Wednesday 22 November 2017

Plan for directly-elected mayor falls at the first hurdle with vote setback

Dublin Lord Mayor Oisin Quinn
Dublin Lord Mayor Oisin Quinn

John Downing, Alan O'Keeffe, Eimear Cotter and Joyce Fegan

PLANS for a directly-elected mayor of Dublin city and county have fallen at the first hurdle.

A proposed vote of Dublin citizens on May 23 next, the same day as council and European elections, now looks certain to be scrapped.

And there are now serious doubts about the plan for a directly-elected mayor ever happening at all.

Environment Minister Phil Hogan had fixed very tight ground rules for the proposal going ahead to the next hurdle. He said all four Dublin councils must approve the idea by a majority of their membership – not just those who turned up and voted on the day.

Dublin City Council already heavily endorsed the idea last week, with the three other Dublin councils voting yesterday.

But Fingal County Council voted against the proposal – effectively putting the kibosh on it, despite support from the others.

Last night, Dublin Lord Mayor Oisin Quinn said in spite of the setback, the vote on May 23 should go ahead. He pointed out that the other councils had strongly backed the idea and that even in rejecting the proposal, Fingal councillors had spoken of their good will towards allowing the plebiscite as planned in seven weeks.

But government sources said it was now most unlikely that the vote could proceed.

For advocates of a strong Dublin champion, the outcome is a serious reverse. They had argued that the great European and US cities had taken great strides in social and economic development under strong leadership of a single directly elected mayor.

The leadership offered by 'Red' Ken Livingstone and later Tory Boris Johnson for London over the past two decades had been cited as an example.

But last night there was a downbeat view privately being voiced by advocates of a directly-elected mayor of Dublin.

They acknowledged that even if the plan was re-cast it was likely to be far less powerful than originally planned.

Mr Quinn, who has championed the single mayor concept, refused to give up the fight and declared the Government should press ahead with a plebiscite despite Fingal's rejection.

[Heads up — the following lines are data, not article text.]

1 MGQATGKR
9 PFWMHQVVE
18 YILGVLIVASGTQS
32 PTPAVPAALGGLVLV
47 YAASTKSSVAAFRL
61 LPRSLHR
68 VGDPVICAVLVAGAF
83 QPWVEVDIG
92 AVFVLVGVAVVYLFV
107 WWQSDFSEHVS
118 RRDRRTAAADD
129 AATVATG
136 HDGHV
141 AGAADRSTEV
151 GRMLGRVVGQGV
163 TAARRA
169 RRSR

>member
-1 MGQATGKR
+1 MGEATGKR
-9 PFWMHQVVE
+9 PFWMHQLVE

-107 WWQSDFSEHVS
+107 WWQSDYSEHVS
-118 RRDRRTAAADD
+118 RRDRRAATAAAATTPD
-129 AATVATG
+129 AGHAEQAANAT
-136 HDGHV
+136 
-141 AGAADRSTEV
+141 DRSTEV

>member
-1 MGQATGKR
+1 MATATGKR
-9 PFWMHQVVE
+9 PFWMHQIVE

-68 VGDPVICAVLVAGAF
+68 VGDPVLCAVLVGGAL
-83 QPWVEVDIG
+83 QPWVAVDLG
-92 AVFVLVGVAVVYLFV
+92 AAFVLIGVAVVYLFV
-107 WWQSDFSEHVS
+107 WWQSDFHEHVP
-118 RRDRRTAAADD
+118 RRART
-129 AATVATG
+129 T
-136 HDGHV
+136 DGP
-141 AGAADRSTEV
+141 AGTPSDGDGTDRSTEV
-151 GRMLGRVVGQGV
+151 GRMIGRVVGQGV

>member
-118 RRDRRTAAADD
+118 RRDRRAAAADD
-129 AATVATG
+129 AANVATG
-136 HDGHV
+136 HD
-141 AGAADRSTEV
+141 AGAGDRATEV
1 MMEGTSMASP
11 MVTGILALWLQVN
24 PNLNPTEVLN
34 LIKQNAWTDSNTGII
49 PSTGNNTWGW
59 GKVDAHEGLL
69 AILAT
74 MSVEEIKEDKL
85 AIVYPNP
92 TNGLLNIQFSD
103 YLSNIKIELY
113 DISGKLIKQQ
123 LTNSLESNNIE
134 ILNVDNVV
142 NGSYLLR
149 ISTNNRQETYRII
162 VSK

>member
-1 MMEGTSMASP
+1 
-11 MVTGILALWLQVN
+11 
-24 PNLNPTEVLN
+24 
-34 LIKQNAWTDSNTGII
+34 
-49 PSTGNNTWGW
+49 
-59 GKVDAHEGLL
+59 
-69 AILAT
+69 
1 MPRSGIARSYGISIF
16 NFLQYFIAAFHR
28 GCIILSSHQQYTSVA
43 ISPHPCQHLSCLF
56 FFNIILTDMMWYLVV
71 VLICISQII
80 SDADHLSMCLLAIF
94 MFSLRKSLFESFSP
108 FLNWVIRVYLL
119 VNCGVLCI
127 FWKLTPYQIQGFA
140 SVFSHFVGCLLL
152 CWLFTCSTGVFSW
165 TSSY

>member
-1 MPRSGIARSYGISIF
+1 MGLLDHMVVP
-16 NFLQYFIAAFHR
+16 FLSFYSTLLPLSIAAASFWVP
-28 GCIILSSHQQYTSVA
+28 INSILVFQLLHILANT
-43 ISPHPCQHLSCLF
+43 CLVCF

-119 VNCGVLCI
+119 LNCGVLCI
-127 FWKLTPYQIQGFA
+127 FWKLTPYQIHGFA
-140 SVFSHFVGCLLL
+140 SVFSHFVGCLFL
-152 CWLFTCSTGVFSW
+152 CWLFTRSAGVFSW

"It is wrong to allow a small number of councillors principally on Fingal County Council to frustrate the democratic process largely out of an outdated desire to protect a perceived separate identity," he said.

"With the clear majority of councillors across Dublin supporting the holding of a plebiscite, I believe the Government should now proceed to hold the vote," he said.

The Local Government Act 2014 stipulated all four councils must approve a move for a directly elected mayor with strong executive powers over transport, planning, waste disposal and other areas.

Fingal councillors voted against the proposal to put the idea to the electorate yesterday by a majority of 16 against, six in favour, and two abstentions.

Councillors, however, agreed a separate motion supporting the right of the people of Dublin city – not county – to decide whether or not they should have a directly elected mayor to reside over the city of Dublin.

They also called on the Environment Minister to amend the legislation to allow for a referendum at a later date, saying there had been insufficient time and debate on the proposal.

There had been a resounding 50-0 vote in favour by Dublin City councillors earlier this month.

Councillor Denis O'Callaghan said that Fingal County Council's decision was "an opportunity lost".

The strongest criticism came from Labour councillor Jane Dillon Byrne.

"Fingal is being anti- democratic and I feel this is enormously disappointing," she said.

Irish Independent

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